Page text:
‘I’d have paid good money to see the look on her face while performing that task,’ said George Griffiths.

After a few days Susan conceded that they would have to accommodate the dog at their own home. All the traipsing back and forth to Edith’s house was getting in the way of her housework routine.

Bouncer was a black Labrador. Five years old, and as his name implied, bouncy. He was all legs and tail and slobber, and always under foot. And he soon made his presence felt in Susan’s pristine home. Even though she dried the dog thoroughly after each walk and bathed him twice a week, somehow he still managed to bring mud into the house. She was forever wiping muddy bits off her walls and dealing with grubby patches on the carpet.

Susan heard a crash and went to investigate. Bouncer had knocked over an indoor plant, spilling compost all over the carpet in the sitting room.

‘Now look what you’ve done, you stupid dog!’ she snapped.

Bouncer cowered anxiously in the corner. Susan bundled him out into the garden while she dealt with the mess in the sitting room.

Ron hobbled in to see what all the kerfuffle was about.

‘That dog has got to go!’ huffed Susan as she swept soggy compost into a dustpan.

‘I’m sorry, dear,’ said Ron calmly. ‘But you know there’s only me and my sister, and she lives in a tiny flat. She couldn’t possibly have Bouncer. Hopefully Mum will be out of hospital soon.’

Susan stomped out of the room with her empty pot, mangled plant and dustpan full of compost. She went out to the garden to re-pot the plant. But a horrifying sight met her gaze when she opened the back door. Bouncer had dug a hole in one of the flower beds, scattering her petunias this way and that.

At that moment the telephone rang and Ron answered it. It was the hospital, with news that his mother needed an operation and could expect to remain in hospital for quite some time. His heart sank. How was he going to break the news to Susan that Bouncer would be more or less a permanent fixture?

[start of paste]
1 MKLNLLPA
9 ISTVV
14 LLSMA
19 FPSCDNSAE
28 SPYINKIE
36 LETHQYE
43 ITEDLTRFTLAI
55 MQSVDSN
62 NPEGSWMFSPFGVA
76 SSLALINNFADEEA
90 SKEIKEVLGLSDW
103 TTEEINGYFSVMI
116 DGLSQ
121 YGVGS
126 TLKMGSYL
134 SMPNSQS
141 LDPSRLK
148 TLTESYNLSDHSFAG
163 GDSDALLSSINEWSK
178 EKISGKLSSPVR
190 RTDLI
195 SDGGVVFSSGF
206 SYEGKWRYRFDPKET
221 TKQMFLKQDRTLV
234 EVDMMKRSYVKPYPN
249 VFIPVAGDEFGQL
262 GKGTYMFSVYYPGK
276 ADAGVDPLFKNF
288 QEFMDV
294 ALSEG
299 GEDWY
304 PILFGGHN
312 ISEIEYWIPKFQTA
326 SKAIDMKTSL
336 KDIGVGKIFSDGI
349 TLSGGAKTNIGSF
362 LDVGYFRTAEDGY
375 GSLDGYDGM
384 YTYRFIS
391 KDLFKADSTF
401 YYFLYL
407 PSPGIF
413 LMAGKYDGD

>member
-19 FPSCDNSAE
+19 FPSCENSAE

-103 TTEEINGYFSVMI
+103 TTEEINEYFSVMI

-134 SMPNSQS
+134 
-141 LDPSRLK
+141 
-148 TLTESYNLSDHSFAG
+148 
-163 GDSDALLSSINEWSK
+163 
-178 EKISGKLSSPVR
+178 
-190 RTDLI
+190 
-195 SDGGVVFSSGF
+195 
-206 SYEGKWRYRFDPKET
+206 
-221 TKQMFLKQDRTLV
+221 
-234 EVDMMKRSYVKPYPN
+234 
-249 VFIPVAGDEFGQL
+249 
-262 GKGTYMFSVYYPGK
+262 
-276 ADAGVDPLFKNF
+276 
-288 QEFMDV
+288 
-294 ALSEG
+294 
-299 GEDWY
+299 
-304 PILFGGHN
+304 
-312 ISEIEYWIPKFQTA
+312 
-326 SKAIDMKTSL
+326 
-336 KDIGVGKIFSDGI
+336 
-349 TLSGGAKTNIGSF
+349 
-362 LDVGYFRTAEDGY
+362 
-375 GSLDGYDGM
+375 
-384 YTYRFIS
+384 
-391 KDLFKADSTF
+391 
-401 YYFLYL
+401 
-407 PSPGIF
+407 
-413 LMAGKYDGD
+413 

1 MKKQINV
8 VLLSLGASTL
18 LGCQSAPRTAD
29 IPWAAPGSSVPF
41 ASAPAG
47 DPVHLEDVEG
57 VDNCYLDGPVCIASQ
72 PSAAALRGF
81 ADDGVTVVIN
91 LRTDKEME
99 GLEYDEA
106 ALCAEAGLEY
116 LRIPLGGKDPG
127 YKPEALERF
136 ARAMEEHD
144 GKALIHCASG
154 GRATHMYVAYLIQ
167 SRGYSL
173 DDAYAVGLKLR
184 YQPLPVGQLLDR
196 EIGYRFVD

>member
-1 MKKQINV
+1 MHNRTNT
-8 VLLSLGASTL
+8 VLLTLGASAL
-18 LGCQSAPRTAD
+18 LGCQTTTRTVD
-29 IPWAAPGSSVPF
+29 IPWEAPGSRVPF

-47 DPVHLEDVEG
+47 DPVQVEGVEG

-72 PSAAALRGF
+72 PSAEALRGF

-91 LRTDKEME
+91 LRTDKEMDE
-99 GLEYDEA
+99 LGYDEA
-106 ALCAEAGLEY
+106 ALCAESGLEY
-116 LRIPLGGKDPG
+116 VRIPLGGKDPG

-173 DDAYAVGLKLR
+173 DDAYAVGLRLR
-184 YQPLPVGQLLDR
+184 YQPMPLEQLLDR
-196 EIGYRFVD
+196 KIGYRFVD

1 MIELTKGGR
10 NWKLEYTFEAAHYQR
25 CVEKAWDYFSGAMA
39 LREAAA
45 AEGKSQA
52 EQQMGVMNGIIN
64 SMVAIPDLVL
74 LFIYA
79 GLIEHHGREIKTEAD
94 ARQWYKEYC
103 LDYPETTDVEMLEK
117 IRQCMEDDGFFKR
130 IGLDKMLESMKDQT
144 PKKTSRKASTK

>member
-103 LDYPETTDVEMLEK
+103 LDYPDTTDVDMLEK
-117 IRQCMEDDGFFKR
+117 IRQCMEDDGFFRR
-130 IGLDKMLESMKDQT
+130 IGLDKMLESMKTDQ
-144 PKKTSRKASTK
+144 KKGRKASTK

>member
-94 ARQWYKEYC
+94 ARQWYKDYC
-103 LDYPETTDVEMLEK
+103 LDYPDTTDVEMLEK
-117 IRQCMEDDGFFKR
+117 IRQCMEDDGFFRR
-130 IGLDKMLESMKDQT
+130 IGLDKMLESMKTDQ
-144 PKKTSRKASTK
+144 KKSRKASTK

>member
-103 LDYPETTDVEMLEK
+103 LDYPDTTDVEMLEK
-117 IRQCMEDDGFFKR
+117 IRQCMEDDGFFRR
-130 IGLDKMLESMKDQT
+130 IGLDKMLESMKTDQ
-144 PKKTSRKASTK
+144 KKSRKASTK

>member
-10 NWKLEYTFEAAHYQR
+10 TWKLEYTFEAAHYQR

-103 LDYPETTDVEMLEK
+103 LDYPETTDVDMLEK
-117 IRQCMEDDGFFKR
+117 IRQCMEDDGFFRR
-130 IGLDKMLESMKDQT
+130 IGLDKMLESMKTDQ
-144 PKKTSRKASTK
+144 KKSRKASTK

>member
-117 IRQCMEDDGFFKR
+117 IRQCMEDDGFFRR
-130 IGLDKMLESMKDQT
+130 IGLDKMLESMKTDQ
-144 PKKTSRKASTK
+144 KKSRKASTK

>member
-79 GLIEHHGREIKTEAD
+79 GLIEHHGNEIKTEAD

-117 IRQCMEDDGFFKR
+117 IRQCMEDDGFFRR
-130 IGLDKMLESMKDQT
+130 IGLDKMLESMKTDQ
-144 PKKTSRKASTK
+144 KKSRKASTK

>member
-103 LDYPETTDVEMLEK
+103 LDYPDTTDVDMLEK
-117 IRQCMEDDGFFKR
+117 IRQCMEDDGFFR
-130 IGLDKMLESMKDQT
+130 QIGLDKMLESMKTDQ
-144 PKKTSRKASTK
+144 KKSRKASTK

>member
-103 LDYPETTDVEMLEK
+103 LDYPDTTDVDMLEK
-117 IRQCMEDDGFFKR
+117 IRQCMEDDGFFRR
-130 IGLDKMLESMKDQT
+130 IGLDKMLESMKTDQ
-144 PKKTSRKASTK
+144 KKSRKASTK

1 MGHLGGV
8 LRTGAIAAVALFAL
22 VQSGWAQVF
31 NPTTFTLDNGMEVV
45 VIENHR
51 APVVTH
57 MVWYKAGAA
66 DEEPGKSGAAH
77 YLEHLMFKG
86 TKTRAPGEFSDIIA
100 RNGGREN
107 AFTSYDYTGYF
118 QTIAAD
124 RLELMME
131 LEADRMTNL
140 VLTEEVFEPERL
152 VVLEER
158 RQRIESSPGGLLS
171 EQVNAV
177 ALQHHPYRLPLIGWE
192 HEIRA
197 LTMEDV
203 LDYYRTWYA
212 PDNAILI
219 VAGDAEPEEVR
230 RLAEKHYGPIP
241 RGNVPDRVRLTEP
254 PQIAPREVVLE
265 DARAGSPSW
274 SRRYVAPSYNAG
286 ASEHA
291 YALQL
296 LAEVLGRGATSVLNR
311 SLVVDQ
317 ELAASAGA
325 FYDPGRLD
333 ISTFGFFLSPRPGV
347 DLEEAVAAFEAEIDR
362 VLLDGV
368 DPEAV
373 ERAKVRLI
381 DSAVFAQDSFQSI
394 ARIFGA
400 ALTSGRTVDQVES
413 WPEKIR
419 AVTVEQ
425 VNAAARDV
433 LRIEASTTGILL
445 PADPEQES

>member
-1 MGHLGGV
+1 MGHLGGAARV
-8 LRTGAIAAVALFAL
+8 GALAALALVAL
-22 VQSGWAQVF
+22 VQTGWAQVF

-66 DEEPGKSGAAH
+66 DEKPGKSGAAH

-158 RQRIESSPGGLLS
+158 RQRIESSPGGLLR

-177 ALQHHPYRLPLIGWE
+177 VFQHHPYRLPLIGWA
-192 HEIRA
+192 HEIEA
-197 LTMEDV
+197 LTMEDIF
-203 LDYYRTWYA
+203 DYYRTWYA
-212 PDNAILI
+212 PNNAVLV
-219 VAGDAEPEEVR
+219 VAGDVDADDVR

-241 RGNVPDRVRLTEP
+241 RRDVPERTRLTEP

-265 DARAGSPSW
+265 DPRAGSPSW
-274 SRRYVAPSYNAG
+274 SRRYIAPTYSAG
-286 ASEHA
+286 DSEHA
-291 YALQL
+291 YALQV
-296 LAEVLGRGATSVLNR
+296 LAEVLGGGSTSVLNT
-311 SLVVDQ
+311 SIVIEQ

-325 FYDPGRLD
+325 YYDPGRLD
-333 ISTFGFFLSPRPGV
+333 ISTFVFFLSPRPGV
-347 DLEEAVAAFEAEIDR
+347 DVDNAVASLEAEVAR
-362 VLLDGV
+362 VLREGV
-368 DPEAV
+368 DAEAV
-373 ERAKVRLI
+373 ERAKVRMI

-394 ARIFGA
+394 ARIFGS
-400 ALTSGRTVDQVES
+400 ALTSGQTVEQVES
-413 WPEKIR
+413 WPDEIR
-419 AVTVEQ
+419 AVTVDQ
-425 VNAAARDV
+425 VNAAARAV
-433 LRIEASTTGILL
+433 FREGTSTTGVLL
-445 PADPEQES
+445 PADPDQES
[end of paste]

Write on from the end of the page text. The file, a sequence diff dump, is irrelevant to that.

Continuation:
By Karenne Griffin

Forthcoming Events

Generation Games Exhibition

27/04/2018 - 28/10/2018
This exhibition is a history of home computer games consoles throughout the ages

Claire Allain - Jewellery Showcase

06/10/2018 - 17/11/2018
Having recently returned to the UK after living in New Zealand for ten years, Claire has been experimenting with new techniques. She has been working with a variety of techniques and marrying metals together to create wearable sculptures or as she likes to call them wearable "Sketches", like little mini contemporary paintings

Eighteen - The Lost Generation - Exhibition

06/10/2018 - 17/11/2018
Almost half a million men enlisted in the first two months of The Great War, however recruitment soon fell dramatically and conscription was introduced in January 1916.Most single men from the ages of 18 to 41 were liable to be called up for service and by the end of war over five million British men had served.

Katharina Klug - Craft Showcase

06/10/2018 - 17/11/2018
Katharina create timeless vessels for contemporary interiors. Each piece is individually made from porcelain on the potter's wheel. Naïve, spontaneous pencil strokes, graphic simple patterns that create movement and direction.